Before going to the interview, learn everything you can about the employer, the position, the people you will talk to, and the employer’s industry—including the major competitors in the field. Use the Internet to read about these topics. Go to the employer’s Web site and study every page. You will likely pick up some information, even language, you can talk about in the interview. Recruiters are impressed when you have obviously made an effort to learn about their companies.
Prepare questions to ask during interviews. Focus on positives, such as, "Will I be able to use the wide range of my abilities in this position?" or, "I see from your Web site that you encourage internal advancement; would there be opportunities for me to grow with you?"
Some employers use standardized testing to evaluate applicants' personalities, personal attributes, and even behaviors. (At the extreme, some employers use handwriting analysis.) There are often no correct answers to these tests. Be honest, be yourself, but most important, think what answer the employer would prefer. I’m not suggesting you misrepresent yourself, but given a choice, give the most socially acceptable answer.
When the big day arrives, focus on the basics, including the following:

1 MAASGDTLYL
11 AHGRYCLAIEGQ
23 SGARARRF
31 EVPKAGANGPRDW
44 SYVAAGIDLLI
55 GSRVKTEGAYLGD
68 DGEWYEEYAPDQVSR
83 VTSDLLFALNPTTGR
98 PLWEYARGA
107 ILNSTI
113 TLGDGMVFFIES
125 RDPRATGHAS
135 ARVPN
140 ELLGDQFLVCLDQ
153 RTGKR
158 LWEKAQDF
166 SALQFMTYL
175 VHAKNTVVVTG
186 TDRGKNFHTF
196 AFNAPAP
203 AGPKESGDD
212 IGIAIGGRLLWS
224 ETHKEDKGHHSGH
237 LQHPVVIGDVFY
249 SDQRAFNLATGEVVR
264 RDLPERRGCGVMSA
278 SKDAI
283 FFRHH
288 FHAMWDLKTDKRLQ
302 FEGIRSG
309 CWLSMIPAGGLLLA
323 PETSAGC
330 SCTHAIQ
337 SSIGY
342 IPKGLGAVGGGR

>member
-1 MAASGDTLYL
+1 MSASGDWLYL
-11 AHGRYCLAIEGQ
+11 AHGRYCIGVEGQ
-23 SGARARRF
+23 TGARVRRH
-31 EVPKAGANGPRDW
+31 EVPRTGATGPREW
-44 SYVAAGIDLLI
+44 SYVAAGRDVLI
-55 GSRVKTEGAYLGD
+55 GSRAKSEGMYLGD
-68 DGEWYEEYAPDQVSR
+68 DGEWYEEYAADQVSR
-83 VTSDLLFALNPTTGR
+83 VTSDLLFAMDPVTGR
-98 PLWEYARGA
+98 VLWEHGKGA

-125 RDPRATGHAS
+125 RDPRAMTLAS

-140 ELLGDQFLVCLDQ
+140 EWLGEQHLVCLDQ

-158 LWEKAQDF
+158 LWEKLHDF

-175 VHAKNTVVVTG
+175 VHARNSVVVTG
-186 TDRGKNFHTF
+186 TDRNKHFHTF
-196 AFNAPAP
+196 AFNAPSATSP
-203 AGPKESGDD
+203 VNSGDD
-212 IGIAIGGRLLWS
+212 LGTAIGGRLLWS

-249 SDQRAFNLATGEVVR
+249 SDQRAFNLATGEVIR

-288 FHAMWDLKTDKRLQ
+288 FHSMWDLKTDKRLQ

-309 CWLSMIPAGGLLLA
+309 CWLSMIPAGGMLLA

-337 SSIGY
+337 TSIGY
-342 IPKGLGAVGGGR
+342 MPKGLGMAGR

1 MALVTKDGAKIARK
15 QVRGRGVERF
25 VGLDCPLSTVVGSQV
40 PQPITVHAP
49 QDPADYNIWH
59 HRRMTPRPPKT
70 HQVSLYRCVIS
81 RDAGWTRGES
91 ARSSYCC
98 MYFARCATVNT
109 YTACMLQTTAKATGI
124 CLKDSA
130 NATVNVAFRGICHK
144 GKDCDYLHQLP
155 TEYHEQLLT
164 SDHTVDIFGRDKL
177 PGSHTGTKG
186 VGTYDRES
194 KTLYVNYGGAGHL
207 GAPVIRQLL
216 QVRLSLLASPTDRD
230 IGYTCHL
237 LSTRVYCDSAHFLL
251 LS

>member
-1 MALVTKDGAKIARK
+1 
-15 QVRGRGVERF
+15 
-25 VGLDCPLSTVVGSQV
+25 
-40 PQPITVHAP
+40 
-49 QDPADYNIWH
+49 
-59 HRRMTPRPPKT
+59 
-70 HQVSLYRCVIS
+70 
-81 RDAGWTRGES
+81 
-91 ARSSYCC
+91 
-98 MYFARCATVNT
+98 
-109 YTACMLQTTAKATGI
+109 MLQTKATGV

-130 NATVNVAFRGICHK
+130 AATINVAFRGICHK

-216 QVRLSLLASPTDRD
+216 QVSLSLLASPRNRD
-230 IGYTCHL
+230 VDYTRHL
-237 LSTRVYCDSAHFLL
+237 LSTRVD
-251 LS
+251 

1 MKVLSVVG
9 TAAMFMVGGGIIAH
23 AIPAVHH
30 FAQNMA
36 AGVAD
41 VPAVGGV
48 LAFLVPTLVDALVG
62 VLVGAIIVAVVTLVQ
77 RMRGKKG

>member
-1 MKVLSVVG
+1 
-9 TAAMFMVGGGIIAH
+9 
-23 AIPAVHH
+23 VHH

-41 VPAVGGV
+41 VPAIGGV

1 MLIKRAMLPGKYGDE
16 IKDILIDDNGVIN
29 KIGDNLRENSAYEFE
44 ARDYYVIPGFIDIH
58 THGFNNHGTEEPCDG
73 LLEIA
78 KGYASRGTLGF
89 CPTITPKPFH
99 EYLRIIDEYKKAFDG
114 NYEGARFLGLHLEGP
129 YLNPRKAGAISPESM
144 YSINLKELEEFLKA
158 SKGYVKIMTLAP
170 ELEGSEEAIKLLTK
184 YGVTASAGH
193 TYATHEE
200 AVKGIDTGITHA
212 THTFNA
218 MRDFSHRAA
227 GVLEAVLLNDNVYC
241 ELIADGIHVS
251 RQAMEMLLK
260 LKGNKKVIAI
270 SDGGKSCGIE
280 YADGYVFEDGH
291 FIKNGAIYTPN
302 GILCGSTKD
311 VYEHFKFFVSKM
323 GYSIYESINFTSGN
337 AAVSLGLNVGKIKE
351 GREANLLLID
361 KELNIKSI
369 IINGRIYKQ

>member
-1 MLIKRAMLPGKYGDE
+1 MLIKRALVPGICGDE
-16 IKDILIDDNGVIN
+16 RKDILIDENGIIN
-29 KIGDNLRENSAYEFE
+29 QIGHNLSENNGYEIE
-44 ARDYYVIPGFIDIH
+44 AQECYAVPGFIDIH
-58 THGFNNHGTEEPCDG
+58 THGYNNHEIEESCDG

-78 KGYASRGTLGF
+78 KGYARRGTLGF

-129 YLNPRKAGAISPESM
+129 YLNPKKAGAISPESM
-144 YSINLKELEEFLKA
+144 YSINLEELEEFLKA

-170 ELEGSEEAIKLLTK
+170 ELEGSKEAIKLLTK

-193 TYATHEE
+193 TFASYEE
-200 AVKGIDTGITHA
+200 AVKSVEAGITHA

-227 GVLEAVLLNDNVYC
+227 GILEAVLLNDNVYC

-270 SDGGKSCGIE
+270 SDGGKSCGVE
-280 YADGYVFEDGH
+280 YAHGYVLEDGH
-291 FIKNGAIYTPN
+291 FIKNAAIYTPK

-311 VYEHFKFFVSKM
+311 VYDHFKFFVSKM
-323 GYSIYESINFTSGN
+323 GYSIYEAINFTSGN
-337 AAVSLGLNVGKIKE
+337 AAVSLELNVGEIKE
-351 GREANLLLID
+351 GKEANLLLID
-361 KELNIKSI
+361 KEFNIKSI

1. Rest: Get plenty of rest and eat well before the interview.
2. Dress for success: Be well groomed and well dressed. If you had been considering it, now is the time to buy a new suit or outfit. If you look sharp, you'll feel more confident, and you'll impress interviewers.
3. Be prompt: Get there early. Never be late or merely on time.
4. Bring an interview notebook: Prepare a small, three-ring binder that includes your research on the employer, extra résumés, and your questions. Don't go in with a big bag, briefcase, lunch bag, newspapers, or other "stuff." Single-minded, efficient, and organized are the character traits you want to convey.
5. Bring examples of your work: If appropriate, bring a portfolio of your work and some copies you can leave behind.
6. Connect with the interviewer: Open the interview with some small talk to get at ease with the interviewer. Ask about his or her background; that can be very flattering.
7. Eating and drinking during interview: If offered a beverage, it's most polite to accept (and it slows things down a little). If you’re invited to lunch for an interview, pick something easy to eat (pass on the finger food), and never, ever order an alcoholic drink.